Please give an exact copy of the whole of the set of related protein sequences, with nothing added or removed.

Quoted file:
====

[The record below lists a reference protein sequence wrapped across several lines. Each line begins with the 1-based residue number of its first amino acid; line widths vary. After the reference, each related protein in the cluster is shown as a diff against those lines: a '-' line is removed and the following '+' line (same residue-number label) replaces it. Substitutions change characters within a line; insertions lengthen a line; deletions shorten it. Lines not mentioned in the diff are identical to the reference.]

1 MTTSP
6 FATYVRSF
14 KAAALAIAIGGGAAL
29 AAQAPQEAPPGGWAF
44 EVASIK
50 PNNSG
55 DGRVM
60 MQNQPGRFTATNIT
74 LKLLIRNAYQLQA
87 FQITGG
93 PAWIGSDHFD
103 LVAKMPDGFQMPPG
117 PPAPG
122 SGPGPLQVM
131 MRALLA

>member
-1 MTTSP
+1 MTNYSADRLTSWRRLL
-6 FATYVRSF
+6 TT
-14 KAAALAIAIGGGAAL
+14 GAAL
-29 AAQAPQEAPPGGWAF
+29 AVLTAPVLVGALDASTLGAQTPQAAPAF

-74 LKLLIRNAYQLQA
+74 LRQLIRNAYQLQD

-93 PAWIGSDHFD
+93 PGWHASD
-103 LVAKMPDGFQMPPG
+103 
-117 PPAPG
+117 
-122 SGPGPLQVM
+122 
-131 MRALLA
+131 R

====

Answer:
[The record below lists a reference protein sequence wrapped across several lines. Each line begins with the 1-based residue number of its first amino acid; line widths vary. After the reference, each related protein in the cluster is shown as a diff against those lines: a '-' line is removed and the following '+' line (same residue-number label) replaces it. Substitutions change characters within a line; insertions lengthen a line; deletions shorten it. Lines not mentioned in the diff are identical to the reference.]

1 MTTSP
6 FATYVRSF
14 KAAALAIAIGGGAAL
29 AAQAPQEAPPGGWAF
44 EVASIK
50 PNNSG
55 DGRVM
60 MQNQPGRFTATNIT
74 LKLLIRNAYQLQA
87 FQITGG
93 PAWIGSDHFD
103 LVAKMPDGFQMPPG
117 PPAPG
122 SGPGPLQVM
131 MRALLA

>member
-1 MTTSP
+1 MTNYSADRLTSWRRLL
-6 FATYVRSF
+6 TT
-14 KAAALAIAIGGGAAL
+14 GAAL
-29 AAQAPQEAPPGGWAF
+29 AVLTAPVLVGALDASTLGAQTPQAAPAF

-74 LKLLIRNAYQLQA
+74 LRQLIRNAYQLQD

-93 PAWIGSDHFD
+93 PGWHASD
-103 LVAKMPDGFQMPPG
+103 
-117 PPAPG
+117 
-122 SGPGPLQVM
+122 
-131 MRALLA
+131 R